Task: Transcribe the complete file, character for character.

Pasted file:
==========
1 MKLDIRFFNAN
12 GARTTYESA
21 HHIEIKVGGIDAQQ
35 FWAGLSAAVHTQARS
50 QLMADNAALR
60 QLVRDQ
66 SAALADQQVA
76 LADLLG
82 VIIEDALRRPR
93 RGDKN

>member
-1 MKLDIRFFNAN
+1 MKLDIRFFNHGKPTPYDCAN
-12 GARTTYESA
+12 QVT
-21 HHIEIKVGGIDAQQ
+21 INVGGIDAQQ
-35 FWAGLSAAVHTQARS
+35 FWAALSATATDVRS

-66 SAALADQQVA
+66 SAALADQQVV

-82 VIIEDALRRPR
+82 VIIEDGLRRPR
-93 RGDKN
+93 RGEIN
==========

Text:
1 MKLDIRFFNAN
12 GARTTYESA
21 HHIEIKVGGIDAQQ
35 FWAGLSAAVHTQARS
50 QLMADNAALR
60 QLVRDQ
66 SAALADQQVA
76 LADLLG
82 VIIEDALRRPR
93 RGDKN

>member
-1 MKLDIRFFNAN
+1 MKLDIRFFNHGKPTPYDCAN
-12 GARTTYESA
+12 QVT
-21 HHIEIKVGGIDAQQ
+21 INVGGIDAQQ
-35 FWAGLSAAVHTQARS
+35 FWAALSATATDVRS

-66 SAALADQQVA
+66 SAALADQQVV

-82 VIIEDALRRPR
+82 VIIEDGLRRPR
-93 RGDKN
+93 RGEIN